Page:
Aspartame Linked to Leukemia & Lymphoma in Groundbreaking Study
Each year, Americans consume about 5,250 tons of aspartame in total, of which about 86 percent (4,500 tons) is from the consumption of diet sodas. Diet soda is the largest dietary source of aspartame Â in the U.S.Â A studyÂ recentlyÂ published at the beginning of December 2012 links the consumption ofÂ AspartameÂ to increased risk of Lymphoma and Leukemia. The study was conducted by the Channing Division of Network Medicine, Department of Medicine, Brigham and Womenâ€™s Hospital and Harvard Medical School, Boston, MA and Nutrition, Harvard School of Public Health, Boston, MA. The study was a follow up after a 22 year period of data collection including health frequent dietary and health check ups of the study group.
We have covered the subject of aspartame on several occasion includingÂ findingsÂ that show aspartameÂ damagesÂ the brainÂ at any dose. This new study suggests that as little as a single 355ml can of diet soda daily greatly increases the risk for cancers in men and women. It can also increase the risk ofÂ multiple myelomaÂ and non-Hodgkin lymphoma in men. The results of this study forces us to really look at the effects of aspartame as there has never been a more comprehensive, long term study ever done on the topic. It is important to note that this can also reveal many more serious diseases andÂ illnessesÂ as data is observed even further.
The Most Comprehensive Study to Date on Aspartame
This study tracks over two million person-years giving it a huge pile of data to generate results from. Researchers prospectively analyzed data from the Nursesâ€™ Health Study and the Health Professionals Follow-Up Study for a 22-year period. A total ofÂ 77,218 womenÂ andÂ 47,810 menÂ were included in the analysis, for a total ofÂ 2,278,396 person-yearsÂ of data. It is not just the sample size of this study that makes it impressive, it is also the thoroughness with which aspartame intake was assessed in comparison to previous studies. Over the course of the study, every two years, participants were given a detailed dietary questionnaire, and their diets were reassessed every four years. Shockingly, previous studies done on aspartame who revealed no link between aspartame and cancer in humans, only assessed participantsâ€™ aspartame intake at one point in time. This poses a major weakness in the accuracy of preview studies.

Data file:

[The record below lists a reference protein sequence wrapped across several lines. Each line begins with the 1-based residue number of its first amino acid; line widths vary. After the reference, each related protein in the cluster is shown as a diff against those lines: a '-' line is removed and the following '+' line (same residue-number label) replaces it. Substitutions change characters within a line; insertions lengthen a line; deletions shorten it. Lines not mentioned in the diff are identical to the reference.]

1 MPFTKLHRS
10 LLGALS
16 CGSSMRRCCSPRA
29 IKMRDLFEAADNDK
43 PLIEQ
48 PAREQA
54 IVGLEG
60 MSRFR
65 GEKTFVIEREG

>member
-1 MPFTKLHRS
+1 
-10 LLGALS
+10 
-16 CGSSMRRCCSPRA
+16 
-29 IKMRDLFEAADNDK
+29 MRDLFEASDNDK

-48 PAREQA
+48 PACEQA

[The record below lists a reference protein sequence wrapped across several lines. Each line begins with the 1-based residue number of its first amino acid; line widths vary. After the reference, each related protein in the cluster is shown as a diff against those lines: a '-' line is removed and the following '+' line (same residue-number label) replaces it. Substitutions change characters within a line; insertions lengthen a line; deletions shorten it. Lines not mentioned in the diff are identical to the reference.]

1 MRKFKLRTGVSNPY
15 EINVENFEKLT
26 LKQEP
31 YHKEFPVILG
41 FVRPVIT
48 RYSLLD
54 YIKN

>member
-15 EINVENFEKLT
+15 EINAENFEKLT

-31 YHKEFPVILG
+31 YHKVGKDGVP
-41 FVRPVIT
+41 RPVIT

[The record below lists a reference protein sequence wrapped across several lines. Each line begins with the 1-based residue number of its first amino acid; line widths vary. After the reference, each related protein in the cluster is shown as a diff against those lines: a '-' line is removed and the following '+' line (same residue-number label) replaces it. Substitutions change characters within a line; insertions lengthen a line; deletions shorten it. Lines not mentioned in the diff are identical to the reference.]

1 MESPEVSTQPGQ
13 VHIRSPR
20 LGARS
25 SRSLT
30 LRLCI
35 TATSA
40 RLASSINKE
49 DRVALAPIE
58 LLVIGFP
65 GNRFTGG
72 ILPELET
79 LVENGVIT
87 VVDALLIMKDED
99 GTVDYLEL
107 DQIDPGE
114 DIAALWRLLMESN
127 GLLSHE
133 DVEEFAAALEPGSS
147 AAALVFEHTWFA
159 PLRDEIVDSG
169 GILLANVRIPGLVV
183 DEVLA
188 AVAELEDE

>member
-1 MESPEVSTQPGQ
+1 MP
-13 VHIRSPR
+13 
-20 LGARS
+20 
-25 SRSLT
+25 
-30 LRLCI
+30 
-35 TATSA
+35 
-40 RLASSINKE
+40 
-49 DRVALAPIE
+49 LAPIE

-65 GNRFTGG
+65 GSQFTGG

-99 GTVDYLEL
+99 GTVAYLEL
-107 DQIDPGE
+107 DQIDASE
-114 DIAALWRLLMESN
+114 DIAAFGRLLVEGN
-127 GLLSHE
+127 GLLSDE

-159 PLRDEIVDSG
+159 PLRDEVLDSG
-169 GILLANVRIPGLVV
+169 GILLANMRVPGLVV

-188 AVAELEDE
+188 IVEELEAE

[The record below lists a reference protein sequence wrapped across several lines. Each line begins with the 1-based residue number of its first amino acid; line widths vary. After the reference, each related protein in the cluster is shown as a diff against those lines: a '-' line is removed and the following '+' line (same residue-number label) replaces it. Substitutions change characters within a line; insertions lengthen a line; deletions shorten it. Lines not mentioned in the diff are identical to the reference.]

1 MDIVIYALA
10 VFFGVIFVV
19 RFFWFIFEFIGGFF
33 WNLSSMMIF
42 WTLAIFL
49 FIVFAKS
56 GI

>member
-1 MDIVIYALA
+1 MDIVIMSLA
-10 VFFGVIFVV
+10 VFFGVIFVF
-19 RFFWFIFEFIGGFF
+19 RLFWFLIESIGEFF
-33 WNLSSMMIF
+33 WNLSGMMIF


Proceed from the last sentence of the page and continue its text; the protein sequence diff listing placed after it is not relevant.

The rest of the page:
The combined results of this new study showed that just one 12-fl oz. can (355 ml) of diet soda daily leads to:
- 42 percent higher leukemia riskÂ in men and women (pooled analysis)
- 102 percent higher multiple myeloma riskÂ (in men only)
- 31 percent higher non-Hodgkin Â lymphomaÂ riskÂ (in men only)
This is a powerful set of results as it leaves little to ponder about the long time talked about risks of aspartame on our health. The results were based on multi-variable relative risk models, all in comparison to participants who drank no diet soda. It is important to note that it still remains unknown why only men drinking higher amounts of diet soda showed increased risk for multiple myeloma and non-Hodgkin lymphoma, but the continuation of this powerful study may reveal these results later.
Most of the past studies showing no link between aspartame and cancer have been criticized for being too short in duration and too inaccurate in assessing long-term aspartame intake. This new studyÂ solves both of those issues. The study in fact shows a positive link to cancer and it should come as no surprise given that a previous best-in-class research study done on animals (900 rats over their entire natural lifetimes) showed strikingly similar results back in 2006: aspartame significantly increased the risk for lymphomas and leukemiaÂ in both males and females. More worrying is the follow on mega-study, which started aspartame exposure of the rats at the fetal stage. Increased lymphoma and leukemia risks were confirmed, and this time the female rats also showed significantly increased breast (mammary) cancer rates. This raises a critical question: will future, high-quality studies uncover links to the other cancers or diseases in which aspartame has been implicated?